George Stigler and Gabriel Kolko are associated with the theory that eventually, govenment regulatory agencies come to be captured by the industry that the agency is charged with regulating.
At the time of the exchange documented below, Wendell Willkie was the head of an electric utility, and Lilienthal was one of the heads of the TVA, which was in the process of taking customers away from Willkie’s utility. Willkie’s argument to Lilienthal is consistent with the capture theory. (But that Lilienthal pushed ahead with his plans, might be seen as inconsistent with the theory.)
(p. 182) Lilienthal set up a meeting in early October 1933 at the Cosmos Club in Washington, the club being, in Lilienthal’s words, “about as neutral a ground as we could think of.”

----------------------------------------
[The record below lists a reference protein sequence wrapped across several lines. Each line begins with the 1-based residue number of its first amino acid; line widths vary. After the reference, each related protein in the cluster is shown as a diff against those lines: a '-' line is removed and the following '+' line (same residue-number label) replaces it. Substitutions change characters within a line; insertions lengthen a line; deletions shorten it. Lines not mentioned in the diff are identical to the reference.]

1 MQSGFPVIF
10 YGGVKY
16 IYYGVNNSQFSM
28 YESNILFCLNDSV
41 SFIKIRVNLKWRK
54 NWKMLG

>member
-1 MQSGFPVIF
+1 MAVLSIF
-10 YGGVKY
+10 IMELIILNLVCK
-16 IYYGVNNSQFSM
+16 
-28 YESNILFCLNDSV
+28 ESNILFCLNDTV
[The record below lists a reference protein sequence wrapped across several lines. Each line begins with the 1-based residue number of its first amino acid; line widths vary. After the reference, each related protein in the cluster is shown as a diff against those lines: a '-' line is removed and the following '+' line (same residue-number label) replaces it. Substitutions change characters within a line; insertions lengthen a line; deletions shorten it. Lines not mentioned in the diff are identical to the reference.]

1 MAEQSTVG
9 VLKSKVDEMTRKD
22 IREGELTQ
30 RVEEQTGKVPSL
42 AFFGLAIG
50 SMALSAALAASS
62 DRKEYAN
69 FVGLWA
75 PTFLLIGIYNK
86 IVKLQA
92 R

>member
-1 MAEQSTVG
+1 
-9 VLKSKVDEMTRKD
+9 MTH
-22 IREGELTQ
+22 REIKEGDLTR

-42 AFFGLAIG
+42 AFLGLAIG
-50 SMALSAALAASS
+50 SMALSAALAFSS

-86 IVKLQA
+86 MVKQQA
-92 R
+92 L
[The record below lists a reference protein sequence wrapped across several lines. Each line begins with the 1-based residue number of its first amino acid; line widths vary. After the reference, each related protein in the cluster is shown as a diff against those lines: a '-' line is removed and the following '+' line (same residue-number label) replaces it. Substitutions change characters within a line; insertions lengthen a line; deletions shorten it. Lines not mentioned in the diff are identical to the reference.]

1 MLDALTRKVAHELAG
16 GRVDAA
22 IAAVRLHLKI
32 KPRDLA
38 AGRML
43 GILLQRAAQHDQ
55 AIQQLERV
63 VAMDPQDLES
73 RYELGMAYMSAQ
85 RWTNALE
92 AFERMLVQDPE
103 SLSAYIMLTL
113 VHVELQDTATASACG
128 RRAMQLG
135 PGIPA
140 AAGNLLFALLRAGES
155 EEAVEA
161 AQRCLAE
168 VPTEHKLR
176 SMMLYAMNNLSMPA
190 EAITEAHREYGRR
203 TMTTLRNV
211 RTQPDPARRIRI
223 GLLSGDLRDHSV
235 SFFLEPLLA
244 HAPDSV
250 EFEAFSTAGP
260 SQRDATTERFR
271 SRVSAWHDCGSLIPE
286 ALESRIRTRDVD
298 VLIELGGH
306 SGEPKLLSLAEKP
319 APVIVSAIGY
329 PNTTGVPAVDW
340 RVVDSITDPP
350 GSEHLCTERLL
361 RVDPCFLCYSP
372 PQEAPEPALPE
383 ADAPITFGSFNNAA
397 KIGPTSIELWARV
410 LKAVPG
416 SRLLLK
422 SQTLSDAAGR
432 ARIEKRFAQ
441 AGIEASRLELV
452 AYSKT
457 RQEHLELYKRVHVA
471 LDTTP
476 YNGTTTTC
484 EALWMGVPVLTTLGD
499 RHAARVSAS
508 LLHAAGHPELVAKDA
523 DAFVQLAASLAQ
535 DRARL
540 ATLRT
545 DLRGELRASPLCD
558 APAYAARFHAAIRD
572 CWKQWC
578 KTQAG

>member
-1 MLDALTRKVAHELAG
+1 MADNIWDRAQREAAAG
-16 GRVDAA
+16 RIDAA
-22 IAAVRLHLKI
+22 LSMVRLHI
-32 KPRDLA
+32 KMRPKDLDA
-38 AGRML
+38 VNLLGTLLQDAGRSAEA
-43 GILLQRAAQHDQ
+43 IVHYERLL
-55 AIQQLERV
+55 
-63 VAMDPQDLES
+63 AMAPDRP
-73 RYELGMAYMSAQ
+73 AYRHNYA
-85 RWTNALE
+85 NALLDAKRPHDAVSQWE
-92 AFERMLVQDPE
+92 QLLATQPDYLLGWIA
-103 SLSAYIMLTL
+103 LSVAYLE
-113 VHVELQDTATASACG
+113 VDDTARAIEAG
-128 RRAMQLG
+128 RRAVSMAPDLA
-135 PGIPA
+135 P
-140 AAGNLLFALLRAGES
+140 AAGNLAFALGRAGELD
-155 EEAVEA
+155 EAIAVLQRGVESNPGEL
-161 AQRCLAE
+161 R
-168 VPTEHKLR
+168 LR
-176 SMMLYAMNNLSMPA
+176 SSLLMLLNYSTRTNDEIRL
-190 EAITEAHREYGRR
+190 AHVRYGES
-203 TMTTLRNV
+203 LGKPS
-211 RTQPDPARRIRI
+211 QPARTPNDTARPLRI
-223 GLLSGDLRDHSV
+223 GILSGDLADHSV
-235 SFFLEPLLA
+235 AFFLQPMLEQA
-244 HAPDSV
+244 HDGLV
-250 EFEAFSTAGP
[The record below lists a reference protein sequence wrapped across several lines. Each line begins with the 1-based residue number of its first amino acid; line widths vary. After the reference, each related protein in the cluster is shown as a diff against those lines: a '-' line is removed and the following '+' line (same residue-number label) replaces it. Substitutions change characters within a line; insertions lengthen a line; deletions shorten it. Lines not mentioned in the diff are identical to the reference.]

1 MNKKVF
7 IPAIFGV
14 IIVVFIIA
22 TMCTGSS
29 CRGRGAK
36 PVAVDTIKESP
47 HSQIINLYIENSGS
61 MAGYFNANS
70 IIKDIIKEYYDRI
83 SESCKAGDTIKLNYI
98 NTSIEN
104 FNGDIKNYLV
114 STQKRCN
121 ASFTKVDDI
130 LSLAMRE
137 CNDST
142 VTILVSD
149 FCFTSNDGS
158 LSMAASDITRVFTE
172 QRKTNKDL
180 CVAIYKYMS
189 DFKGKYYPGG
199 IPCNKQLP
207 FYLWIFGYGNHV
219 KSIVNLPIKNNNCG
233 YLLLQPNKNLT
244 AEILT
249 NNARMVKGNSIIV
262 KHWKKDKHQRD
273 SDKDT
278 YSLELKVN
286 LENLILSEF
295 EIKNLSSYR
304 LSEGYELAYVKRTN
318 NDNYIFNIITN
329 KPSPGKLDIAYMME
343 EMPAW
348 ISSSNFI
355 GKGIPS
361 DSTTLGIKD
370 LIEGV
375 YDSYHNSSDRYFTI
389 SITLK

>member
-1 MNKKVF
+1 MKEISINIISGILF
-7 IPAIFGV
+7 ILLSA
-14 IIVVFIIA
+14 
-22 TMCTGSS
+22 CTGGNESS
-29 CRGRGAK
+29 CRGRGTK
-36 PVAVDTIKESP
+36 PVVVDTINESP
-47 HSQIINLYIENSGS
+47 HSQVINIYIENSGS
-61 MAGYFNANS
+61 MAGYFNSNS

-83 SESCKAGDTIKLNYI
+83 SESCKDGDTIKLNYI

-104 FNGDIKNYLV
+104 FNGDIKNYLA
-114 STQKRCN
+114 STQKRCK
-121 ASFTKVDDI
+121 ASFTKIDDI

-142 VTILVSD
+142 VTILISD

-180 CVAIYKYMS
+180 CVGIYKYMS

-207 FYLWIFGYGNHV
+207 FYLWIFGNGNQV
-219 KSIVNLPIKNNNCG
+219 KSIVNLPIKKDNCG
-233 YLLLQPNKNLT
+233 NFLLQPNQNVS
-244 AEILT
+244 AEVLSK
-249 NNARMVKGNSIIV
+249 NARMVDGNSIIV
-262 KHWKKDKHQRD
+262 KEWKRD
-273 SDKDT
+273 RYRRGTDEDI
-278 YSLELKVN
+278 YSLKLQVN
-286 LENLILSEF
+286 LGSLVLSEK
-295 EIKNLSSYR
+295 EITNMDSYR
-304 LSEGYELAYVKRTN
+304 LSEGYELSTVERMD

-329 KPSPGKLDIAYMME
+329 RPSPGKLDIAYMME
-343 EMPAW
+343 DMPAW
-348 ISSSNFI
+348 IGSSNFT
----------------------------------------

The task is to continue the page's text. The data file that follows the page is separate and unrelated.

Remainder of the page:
. . .
(p. 183) Willkie tried yet another tack. No one, he argued to Lilienthal, went into government without the intention of going into the private sector later. The private sector, after all, was where the business lived. If Lilienthal was too nasty, then he was not likely to find work at private utilities companies. Lilienthal was, by his own admission, “pretty badly scared” by the time he left the Cosmos.
Shlaes, Amity. The Forgotten Man: A New History of the Great Depression. New York: HarperCollins, 2007.